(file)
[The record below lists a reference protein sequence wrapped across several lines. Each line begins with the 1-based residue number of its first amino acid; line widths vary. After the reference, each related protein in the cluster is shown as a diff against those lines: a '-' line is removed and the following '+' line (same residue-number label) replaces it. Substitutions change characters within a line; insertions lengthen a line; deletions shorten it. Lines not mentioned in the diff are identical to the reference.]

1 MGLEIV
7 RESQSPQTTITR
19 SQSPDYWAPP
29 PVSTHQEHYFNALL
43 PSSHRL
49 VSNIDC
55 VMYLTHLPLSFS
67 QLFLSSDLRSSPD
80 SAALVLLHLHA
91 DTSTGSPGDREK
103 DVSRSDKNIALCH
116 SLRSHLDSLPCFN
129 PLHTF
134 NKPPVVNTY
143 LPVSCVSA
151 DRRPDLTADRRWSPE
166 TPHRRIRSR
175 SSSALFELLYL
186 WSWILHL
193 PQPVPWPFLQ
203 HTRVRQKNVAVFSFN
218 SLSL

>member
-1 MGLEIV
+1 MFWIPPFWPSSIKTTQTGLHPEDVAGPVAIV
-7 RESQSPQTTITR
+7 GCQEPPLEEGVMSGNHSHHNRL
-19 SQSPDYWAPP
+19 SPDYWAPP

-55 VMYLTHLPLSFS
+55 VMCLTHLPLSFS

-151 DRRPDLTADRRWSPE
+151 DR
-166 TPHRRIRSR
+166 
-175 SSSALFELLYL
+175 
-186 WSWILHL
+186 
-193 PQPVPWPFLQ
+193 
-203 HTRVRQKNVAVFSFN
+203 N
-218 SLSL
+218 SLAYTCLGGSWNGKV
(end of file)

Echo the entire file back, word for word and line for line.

[The record below lists a reference protein sequence wrapped across several lines. Each line begins with the 1-based residue number of its first amino acid; line widths vary. After the reference, each related protein in the cluster is shown as a diff against those lines: a '-' line is removed and the following '+' line (same residue-number label) replaces it. Substitutions change characters within a line; insertions lengthen a line; deletions shorten it. Lines not mentioned in the diff are identical to the reference.]

1 MGLEIV
7 RESQSPQTTITR
19 SQSPDYWAPP
29 PVSTHQEHYFNALL
43 PSSHRL
49 VSNIDC
55 VMYLTHLPLSFS
67 QLFLSSDLRSSPD
80 SAALVLLHLHA
91 DTSTGSPGDREK
103 DVSRSDKNIALCH
116 SLRSHLDSLPCFN
129 PLHTF
134 NKPPVVNTY
143 LPVSCVSA
151 DRRPDLTADRRWSPE
166 TPHRRIRSR
175 SSSALFELLYL
186 WSWILHL
193 PQPVPWPFLQ
203 HTRVRQKNVAVFSFN
218 SLSL

>member
-1 MGLEIV
+1 MFWIPPFWPSSIKTTQTGLHPEDVAGPVAIV
-7 RESQSPQTTITR
+7 GCQEPPLEEGVMSGNHSHHNRL
-19 SQSPDYWAPP
+19 SPDYWAPP

-55 VMYLTHLPLSFS
+55 VMCLTHLPLSFS

-151 DRRPDLTADRRWSPE
+151 DR
-166 TPHRRIRSR
+166 
-175 SSSALFELLYL
+175 
-186 WSWILHL
+186 
-193 PQPVPWPFLQ
+193 
-203 HTRVRQKNVAVFSFN
+203 N
-218 SLSL
+218 SLAYTCLGGSWNGKV